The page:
In America, almost everyone knows about our Halloween traditions. Children look forward to this special night for months ahead. A chance to dress up in costume, roam the neighborhood with friends, and ask for candy. A time for parent’s and children to try their hand at carving pumpkins and dress up the home with scary spiders, ghosts, and coffins.
But where did this tradition come from? During my research I discovered that Halloween has a rich and interesting history.
Also known as All Hallow’s Eve, it can be traced back 2000 years to a pre-Christian Celtic festival called Samhain. It means “summer’s end” in Gaelic. This is an annual meeting at the end of harvest to gather resources for the winter ahead, much like Thanksgiving.
Trick or treating didn’t come to America until after World War two.
Bobbing for apples was a game during the colonial era. Legend has it that the first person to pluck an apple from the water filled bucket without using their hands would be the first to marry.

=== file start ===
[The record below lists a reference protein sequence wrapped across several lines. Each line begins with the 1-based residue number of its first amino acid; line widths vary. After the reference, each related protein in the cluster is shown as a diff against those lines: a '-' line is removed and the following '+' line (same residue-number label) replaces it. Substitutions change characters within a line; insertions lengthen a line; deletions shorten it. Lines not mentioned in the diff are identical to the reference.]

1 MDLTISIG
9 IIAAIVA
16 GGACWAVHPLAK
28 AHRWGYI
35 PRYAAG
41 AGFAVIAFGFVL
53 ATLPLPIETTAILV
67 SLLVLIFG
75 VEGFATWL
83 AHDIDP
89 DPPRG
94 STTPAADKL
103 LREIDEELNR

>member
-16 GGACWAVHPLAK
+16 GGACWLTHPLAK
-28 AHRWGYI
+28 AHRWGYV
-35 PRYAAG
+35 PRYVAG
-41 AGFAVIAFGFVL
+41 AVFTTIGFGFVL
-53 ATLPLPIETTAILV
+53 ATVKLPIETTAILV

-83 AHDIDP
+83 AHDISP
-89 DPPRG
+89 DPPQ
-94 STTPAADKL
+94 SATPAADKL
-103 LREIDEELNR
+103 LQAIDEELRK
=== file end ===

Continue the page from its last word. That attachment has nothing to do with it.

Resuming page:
Another ritual involved looking in a mirror at midnight by candlelight for a future husband’s face to appear.
Whatever YOU do this Halloween, go have some FUN and STAY SAFE!!
Patrice Wilton knew from the age of twelve that she wanted to write books that would take the reader to faraway places. She was born in Vancouver, Canada, and had a great need to see the world that she had read about.
Patrice became a flight attendant for seventeen years and traveled the world. At the age of forty she sat down to write her first book—in longhand! Her interests include tennis, golf, and writing stories for women of all ages.
She is a mother of two, has four lovely grand-daughters, and a wonderful man at her side. They live in West Palm Beach, Florida, where he teaches her golf, and she teaches him patience.
Her best selling books are the CANDY BAR series, SERENDIPITY FALLS series, and most recently PARADISE COVE and A CHRISTMAS COLLECTION series. She is a New York Times best selling author.